Archive for Fundraising

Diabetes Awareness ’09

It’s that time of year again boys and girls, ladies and gentlemen. Next week is National Diabetes Week, and, starting Sunday, July 17, there’s tonnes of awareness to be done.

Diabetes Australia has a brief note about the upcoming event, and really doesn’t go any further into it. All that is definitely on for next week is the 2009 Walk to Cure Diabetes, run by JDRF.

Needless to say, the most important part of any awareness week is you. Get out there, talk to people about Diabetes, donate to JDRF or Diabetes Australia. And pray that, one day, a cure will be found.

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May-day, May-day

Devoted reader,

I apologise profusely for my slackness in keeping the world updated with the progress of life with dearest Kate and Lance-a-lot, but I am troubled.

I’ve had significant issues in getting in contact, with only one short phonecall to Lance last month, and quickly catching Kate before she shot out the door yesterday. All I can tell you is that they are alive. Admittedly, though, Lance sounded in good spirits when I spoke with him ūüôā

Meanwhile, there’s not a great deal I can tell you at this point from a diabetes perspective, but, there is another event close to my heart coming up soon:

Next week, May 11-17, is ME/CFS Awareness Week, and Dan and I plan to go along to the event organised in NSW, the Creative For A Second art tour.

As always, donations to both the ME/Chronic Fatigue Syndrome Society and JDRF are greatly appreciated by all people involved.

I hope to be able to update you with more soon!

Janek

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Incredibly Generous Poison!

Lance and I both developed a¬† soft spot for a¬†totally-kid friendly American game show, ¬†“Don’t Forget The Lyrics.”

I have a thing for the host…he’s an African American¬†thirty-something hunk named Wayne Brady,¬†who can sing, and is so passionate and eager for the guest to climb the money ladder-Lance is intrigued by the rather eccentric guests that attempt to win a million dollars by replacing the words or phrases of obscure or well-known songs.

 

I have  a photographic memory when it comes to song lyrics, and Lance has caught on to the fact that if I auditioned for the US show, that I may have a chance of winning the jackpot.

Tonight, we sat gobsmacked, as the host Wayne Brady announced who the Celebrity Guest would be.

Bret Michaels, lead singer of metal band, Poison, announced how he was a fan of the show, and that any money he won would not be going in his own pocket, but a place very close to his and all of our hearts.

The Juvenile Diabetes Research Foundation. (JDRF.)

Bret Michaels has had Type 1 Diabetes for 22 years, diagnosed at 7 years of age.

Lance’s mouth was still wide open as he heard the singer speak about his life on injections. It was probably the first time he had heard a famous male speak so honestly about living with their shared condition.

Bret Michaels won $200 000 for …..52441

The Juvenile Diabetes Research Foundation. (JDRF.)

Congratulations, Bret, for sharing your life story with young children, and more importantly, raising US$200 000!!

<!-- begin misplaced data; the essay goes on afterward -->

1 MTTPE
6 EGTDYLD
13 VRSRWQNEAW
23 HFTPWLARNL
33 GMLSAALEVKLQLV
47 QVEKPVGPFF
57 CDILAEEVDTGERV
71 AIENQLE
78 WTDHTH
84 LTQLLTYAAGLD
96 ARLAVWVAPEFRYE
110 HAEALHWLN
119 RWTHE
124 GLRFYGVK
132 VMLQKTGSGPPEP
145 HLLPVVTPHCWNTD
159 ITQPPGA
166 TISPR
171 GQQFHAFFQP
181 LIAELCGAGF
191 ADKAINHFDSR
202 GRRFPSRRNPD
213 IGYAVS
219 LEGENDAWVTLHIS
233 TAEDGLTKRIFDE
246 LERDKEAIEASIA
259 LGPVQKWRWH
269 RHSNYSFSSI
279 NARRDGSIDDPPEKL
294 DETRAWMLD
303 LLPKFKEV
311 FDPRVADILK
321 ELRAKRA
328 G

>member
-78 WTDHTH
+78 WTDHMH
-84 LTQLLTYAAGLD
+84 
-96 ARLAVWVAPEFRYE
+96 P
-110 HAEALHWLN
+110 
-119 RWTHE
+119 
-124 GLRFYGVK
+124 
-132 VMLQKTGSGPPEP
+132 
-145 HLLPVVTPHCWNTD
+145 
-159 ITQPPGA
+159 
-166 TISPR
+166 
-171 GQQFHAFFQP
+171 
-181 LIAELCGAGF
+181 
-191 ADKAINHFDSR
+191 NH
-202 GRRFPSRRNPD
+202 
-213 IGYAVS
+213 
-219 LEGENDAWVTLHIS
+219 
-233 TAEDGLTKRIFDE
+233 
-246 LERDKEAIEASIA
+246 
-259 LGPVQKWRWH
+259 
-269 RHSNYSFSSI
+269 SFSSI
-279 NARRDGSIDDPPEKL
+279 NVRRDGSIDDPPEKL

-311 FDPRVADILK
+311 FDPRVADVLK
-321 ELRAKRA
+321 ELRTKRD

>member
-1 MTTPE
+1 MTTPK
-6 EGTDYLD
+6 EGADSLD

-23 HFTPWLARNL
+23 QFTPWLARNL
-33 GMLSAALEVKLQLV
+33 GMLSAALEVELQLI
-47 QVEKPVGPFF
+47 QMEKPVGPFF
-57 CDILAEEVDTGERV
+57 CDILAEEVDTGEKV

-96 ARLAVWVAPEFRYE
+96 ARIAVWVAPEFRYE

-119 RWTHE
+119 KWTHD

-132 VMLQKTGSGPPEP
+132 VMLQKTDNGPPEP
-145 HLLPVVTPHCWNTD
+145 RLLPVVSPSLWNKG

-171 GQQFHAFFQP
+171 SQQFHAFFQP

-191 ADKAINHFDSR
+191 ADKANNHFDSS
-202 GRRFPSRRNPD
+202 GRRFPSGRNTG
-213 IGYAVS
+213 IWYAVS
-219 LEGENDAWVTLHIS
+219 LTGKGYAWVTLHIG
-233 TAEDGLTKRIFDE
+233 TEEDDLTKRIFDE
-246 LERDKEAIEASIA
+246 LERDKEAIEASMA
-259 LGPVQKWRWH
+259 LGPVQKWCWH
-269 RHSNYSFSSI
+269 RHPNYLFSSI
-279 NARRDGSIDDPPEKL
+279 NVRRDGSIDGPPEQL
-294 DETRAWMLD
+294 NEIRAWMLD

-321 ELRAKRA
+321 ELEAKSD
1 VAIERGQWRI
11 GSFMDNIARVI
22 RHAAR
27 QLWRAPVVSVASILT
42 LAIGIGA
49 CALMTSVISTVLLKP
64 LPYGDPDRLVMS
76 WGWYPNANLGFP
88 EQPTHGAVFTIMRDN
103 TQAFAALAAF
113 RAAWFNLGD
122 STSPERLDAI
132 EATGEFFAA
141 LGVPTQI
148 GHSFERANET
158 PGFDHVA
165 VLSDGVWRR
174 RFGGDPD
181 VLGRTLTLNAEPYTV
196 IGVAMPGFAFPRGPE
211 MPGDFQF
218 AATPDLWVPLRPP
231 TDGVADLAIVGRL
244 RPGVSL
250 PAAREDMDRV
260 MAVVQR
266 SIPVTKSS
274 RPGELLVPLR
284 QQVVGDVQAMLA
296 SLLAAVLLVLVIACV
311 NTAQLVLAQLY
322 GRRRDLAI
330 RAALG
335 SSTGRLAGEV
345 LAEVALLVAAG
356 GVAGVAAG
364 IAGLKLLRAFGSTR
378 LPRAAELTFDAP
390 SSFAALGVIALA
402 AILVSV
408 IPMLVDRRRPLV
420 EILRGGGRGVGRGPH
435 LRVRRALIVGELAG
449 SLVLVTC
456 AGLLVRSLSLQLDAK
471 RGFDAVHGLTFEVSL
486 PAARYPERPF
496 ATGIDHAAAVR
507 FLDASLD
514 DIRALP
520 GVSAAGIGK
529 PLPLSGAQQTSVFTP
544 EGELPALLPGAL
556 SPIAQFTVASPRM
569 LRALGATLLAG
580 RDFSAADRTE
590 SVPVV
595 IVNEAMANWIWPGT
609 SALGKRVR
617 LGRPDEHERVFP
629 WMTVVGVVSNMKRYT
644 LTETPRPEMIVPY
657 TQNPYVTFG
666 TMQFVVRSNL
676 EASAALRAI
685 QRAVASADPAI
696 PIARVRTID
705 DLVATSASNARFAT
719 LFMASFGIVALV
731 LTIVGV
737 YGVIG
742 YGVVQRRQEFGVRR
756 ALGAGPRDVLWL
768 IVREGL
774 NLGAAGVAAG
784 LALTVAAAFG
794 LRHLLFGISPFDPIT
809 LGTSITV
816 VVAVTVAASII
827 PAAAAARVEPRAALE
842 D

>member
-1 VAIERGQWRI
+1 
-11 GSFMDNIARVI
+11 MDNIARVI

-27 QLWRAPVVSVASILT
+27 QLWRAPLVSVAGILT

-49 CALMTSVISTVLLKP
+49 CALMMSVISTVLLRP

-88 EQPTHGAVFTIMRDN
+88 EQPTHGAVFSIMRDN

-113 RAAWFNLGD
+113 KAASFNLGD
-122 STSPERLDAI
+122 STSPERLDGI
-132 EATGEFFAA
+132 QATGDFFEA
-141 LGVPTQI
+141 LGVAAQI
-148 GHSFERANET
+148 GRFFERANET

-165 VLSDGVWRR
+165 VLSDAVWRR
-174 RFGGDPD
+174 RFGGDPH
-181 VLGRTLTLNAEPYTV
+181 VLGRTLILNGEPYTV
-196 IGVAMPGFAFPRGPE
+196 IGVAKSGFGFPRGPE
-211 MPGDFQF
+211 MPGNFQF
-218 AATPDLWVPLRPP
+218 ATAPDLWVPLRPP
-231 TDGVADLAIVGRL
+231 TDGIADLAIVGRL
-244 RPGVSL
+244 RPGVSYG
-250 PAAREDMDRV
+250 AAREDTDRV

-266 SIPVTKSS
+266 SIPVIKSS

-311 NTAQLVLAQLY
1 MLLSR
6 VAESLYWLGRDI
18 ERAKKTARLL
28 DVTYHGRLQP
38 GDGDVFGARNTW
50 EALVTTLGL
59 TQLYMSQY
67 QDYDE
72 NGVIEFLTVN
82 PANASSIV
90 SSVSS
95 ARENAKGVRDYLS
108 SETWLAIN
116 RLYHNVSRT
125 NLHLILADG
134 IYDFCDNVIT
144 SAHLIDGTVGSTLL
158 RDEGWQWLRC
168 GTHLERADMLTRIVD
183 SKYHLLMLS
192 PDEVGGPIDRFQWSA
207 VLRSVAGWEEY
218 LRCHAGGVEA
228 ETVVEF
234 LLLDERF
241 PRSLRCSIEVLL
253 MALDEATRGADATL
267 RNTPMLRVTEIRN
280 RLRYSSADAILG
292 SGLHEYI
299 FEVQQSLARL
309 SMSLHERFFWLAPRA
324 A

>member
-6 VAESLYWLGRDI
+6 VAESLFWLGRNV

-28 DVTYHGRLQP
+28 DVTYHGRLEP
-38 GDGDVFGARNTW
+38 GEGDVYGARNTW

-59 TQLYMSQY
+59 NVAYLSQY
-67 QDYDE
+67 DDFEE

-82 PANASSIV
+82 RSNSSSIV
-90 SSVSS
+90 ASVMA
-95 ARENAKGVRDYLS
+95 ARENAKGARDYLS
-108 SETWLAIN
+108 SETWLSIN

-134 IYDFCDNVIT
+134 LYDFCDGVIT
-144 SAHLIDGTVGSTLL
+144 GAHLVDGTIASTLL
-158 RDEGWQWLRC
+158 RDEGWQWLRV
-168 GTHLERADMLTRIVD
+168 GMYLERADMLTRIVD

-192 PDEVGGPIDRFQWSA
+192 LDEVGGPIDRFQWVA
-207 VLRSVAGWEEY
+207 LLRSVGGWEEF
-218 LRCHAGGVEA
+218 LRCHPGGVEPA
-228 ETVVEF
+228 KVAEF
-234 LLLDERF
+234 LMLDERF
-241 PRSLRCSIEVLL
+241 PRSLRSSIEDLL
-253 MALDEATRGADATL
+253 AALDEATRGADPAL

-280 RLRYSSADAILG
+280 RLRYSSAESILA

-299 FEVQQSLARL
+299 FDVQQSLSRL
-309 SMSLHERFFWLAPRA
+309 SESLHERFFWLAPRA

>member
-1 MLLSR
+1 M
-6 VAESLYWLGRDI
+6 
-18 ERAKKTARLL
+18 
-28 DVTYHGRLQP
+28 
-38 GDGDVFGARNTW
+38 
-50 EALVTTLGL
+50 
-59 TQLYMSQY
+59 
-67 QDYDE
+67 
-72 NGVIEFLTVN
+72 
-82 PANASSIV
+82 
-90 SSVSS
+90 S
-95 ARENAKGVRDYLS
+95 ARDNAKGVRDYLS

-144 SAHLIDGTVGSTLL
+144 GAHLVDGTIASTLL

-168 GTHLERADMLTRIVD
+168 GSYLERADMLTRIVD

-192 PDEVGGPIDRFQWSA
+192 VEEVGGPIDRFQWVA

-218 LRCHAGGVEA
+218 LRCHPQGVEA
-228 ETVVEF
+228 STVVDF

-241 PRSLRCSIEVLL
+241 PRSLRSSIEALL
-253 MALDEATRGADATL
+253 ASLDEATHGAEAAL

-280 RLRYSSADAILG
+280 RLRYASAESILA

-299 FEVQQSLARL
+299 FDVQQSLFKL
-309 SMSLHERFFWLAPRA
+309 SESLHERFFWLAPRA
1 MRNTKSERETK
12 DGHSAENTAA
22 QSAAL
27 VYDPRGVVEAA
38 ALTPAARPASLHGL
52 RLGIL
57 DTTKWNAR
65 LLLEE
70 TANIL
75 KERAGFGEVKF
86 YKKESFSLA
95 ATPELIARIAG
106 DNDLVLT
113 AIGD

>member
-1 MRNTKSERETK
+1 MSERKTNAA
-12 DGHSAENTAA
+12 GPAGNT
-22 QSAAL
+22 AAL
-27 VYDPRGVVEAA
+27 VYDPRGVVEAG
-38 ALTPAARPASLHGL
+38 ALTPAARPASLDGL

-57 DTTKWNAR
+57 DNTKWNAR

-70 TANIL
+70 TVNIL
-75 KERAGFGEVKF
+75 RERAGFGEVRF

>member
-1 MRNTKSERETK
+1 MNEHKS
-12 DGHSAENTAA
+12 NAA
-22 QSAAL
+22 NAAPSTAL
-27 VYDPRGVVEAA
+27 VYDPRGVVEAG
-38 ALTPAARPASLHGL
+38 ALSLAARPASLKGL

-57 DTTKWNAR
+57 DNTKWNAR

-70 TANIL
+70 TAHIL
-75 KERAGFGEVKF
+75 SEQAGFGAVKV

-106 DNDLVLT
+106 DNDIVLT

I have to admit that I am hardly a Poison fan…lol…but I will¬†never forget the night that¬†I watched some hope¬† for a cure with my son¬†, delivered in the shape of the Bret Michaels. ūüôā

                                                                                                                                                                                                                                                                                                                                                                                                                                                                                                                                                                                                                                                                                                                                                                                                                      

 

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World Diabetes Day, 2008

More guest posting by Janek!

Once again, World Diabetes Day has come (and gone, sorry for late posting), and it’s been celebrated around the world in many different ways. The theme this year was Diabetes in Children and Adolescents, making it particularly pertinent to this blog. As my darling nephew struggles with his own condition, it’s something that I always think about; or, as Helen Lovejoy cries out in The Simpsons, “Won’t somebody PLEASE think of the children?”. This year, Diabetes Australia worked with the JDRF and hosted a gala dinner (or, as my mother calls them, a galah), as well as hosting a group of sufferers as they climb Mt Kosciouszko.

Girls form a big heart and boys form a big foot to promote good cardiovascular and footcare in diabetics in India

Girls form a big heart and boys form a big foot to promote good cardiovascular and footcare in diabetics in India

I found that part of this year’s campaign was “bringing diabetes to light”, and a number of monuments around the world were lit up in blue. I’ve love to post them all here, but Kate might get annoyed with me, so I’ll direct you to the WDD Slideshow and the Flickr page for the photos, and end this post with my two favourite photos…

San Francisco City Hall

San Francisco City Hall

Nagoya Castle, Japan

Nagoya Castle, Japan

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Exciting News

Guest Post by Janek!

Progress is always slow coming. We have been waiting for so long to find a cure for Diabetes, in any form.

Today, another step has been taken: Student’s Insulin Discovery